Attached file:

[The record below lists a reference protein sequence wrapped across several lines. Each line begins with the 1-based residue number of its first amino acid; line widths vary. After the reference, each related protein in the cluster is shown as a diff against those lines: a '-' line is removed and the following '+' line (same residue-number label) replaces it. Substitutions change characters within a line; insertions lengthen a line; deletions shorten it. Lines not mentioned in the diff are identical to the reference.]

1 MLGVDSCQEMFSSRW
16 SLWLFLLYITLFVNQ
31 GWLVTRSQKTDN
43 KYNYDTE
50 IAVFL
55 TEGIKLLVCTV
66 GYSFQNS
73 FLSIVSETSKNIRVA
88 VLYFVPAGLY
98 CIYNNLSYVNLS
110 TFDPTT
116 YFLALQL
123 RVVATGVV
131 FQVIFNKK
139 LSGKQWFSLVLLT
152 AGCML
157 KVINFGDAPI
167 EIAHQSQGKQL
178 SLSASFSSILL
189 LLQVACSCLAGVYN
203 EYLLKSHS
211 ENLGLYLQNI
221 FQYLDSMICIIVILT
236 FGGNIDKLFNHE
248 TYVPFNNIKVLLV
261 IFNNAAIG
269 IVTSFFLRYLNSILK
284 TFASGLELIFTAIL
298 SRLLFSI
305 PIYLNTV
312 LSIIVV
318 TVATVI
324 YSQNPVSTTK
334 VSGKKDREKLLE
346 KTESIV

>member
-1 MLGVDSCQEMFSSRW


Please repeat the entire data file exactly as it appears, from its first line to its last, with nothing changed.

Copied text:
[The record below lists a reference protein sequence wrapped across several lines. Each line begins with the 1-based residue number of its first amino acid; line widths vary. After the reference, each related protein in the cluster is shown as a diff against those lines: a '-' line is removed and the following '+' line (same residue-number label) replaces it. Substitutions change characters within a line; insertions lengthen a line; deletions shorten it. Lines not mentioned in the diff are identical to the reference.]

1 MLGVDSCQEMFSSRW
16 SLWLFLLYITLFVNQ
31 GWLVTRSQKTDN
43 KYNYDTE
50 IAVFL
55 TEGIKLLVCTV
66 GYSFQNS
73 FLSIVSETSKNIRVA
88 VLYFVPAGLY
98 CIYNNLSYVNLS
110 TFDPTT
116 YFLALQL
123 RVVATGVV
131 FQVIFNKK
139 LSGKQWFSLVLLT
152 AGCML
157 KVINFGDAPI
167 EIAHQSQGKQL
178 SLSASFSSILL
189 LLQVACSCLAGVYN
203 EYLLKSHS
211 ENLGLYLQNI
221 FQYLDSMICIIVILT
236 FGGNIDKLFNHE
248 TYVPFNNIKVLLV
261 IFNNAAIG
269 IVTSFFLRYLNSILK
284 TFASGLELIFTAIL
298 SRLLFSI
305 PIYLNTV
312 LSIIVV
318 TVATVI
324 YSQNPVSTTK
334 VSGKKDREKLLE
346 KTESIV

>member
-1 MLGVDSCQEMFSSRW